On Saturday night, both the teen camp and kids camp have their luminary ceremonies. I worked very hard to prepare my heart for this year's ceremony, because last year I was overcome with grief during it. As we all made our way down to the edge of the water I noticed that it was quite cloudy. But as soon as the last cabin sat down, I looked up and it was as if someone had wiped their hand across the sky and cleared the clouds. The stars shone so bright, and I couldn't believe how in a matter of minutes the skies had cleared. Cabin by cabin, the teens made their way onto the dock and into canoes. They were paddled out into the lake to let their luminaries go in the water. After my campers made their way out I stood on the dock while they were there reflecting...and crying.

While standing there I noticed one of the campers sitting on the edge of the dock crying. One of his cabin mates came up behind him and wrapped his arms around him and held him. My heart swelled and I couldn't hold back the tears any longer. To see these teenage boys hold each other while they grieved was so powerful. While the last of the campers were being paddled back to the dock, the moon began to rise over the hills. And in a matter of minutes the moon was lighting up the entire lake. I stood there in awe of this amazing sight, and knew that someway, somehow a higher power was involved in this. And as the last of the campers left the dock hours later, a fellow big buddy looked up and the sky began to cloud over.

A few stories that were told at the Big Buddy wrap up meeting yesterday really tugged at my heart. At kids camp, after Jerry Metcalf, Erin's father, shared Erin's story a little boy walked up to one of the adults and asked if he could speak to Jerry. Jerry was getting ready to make his way up to teen camp for their ceremony, but he stopped to talk to this little boy. The little boy put his hand into Jerry's and told him, "I am so sorry for your loss."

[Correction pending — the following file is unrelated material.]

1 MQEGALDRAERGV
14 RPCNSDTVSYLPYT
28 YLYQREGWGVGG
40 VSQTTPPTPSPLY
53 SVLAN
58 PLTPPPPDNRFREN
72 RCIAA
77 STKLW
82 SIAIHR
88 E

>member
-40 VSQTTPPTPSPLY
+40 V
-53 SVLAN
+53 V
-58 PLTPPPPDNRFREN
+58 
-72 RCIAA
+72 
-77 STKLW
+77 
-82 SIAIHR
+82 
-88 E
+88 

After all the teens left the dock and made their way to Wagons West for the evening entertainment there was a crew of girl scouts and Camp Erin people who paddled onto the lake to retrieve the luminaries. After several hours of pulling luminaries out of the water they found they were one short. So they set out for another hour of searching the shoreline and the edges of the lake because they couldn't leave just one. After this search, they recounted and realized that they had miscounted earlier. :) While loading all the luminaries from the water to the dock, one of the volunteers grabbed the last luminary and realized that it was Erin's, the one that Jerry had made for his daughter. This was the first one to be put in the water and the last one out.

My heart is so full right now that I can barely type all of this. I have so much respect for all the campers who were a part of this weekend. The courage that it takes to not only go to camp but share your stories is amazing. I also can't help but recognize my fellow volunteers. We all come together from all different places to join together to help these children. We shared many laughs, many tears and a few sleepless nights. But just like last year...I wouldn't have wanted to be anywhere else.

Here are a few pictures from the weekend.

Lake Langlois...the place where we swam and laughed...and the dock that we cried on.

Wagons West...Teen Boys Camp

This is the wagon that I slept in...

Here is one of the boys' cabins with their quilts and bears on their bunks.

My bunk for the weekend.

This is the road to Wagons personal thoughts and worries melt away on this road.

Lisette, the therapy dog, perfectly captured how all us adults felt yesterday at the end of camp! :)

Until next time...Keep Cooking.


  1. Well done, Brian. You're a writer after all.

  2. Thanks Brian for capturing this amazing experience so well. I felt like I had been allowed into a sacred place.